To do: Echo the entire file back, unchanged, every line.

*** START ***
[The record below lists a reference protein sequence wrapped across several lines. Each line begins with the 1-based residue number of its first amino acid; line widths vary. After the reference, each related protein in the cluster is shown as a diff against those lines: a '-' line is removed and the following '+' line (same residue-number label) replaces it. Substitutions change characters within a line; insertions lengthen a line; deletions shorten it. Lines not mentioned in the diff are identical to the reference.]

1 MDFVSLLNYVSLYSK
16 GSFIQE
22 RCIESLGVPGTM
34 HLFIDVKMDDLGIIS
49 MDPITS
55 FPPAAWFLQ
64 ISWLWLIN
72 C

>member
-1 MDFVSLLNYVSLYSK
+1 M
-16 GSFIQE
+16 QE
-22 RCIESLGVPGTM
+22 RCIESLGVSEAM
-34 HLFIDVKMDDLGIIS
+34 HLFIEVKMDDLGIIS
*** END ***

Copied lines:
[The record below lists a reference protein sequence wrapped across several lines. Each line begins with the 1-based residue number of its first amino acid; line widths vary. After the reference, each related protein in the cluster is shown as a diff against those lines: a '-' line is removed and the following '+' line (same residue-number label) replaces it. Substitutions change characters within a line; insertions lengthen a line; deletions shorten it. Lines not mentioned in the diff are identical to the reference.]

1 MDFVSLLNYVSLYSK
16 GSFIQE
22 RCIESLGVPGTM
34 HLFIDVKMDDLGIIS
49 MDPITS
55 FPPAAWFLQ
64 ISWLWLIN
72 C

>member
-1 MDFVSLLNYVSLYSK
+1 M
-16 GSFIQE
+16 QE
-22 RCIESLGVPGTM
+22 RCIESLGVSEAM
-34 HLFIDVKMDDLGIIS
+34 HLFIEVKMDDLGIIS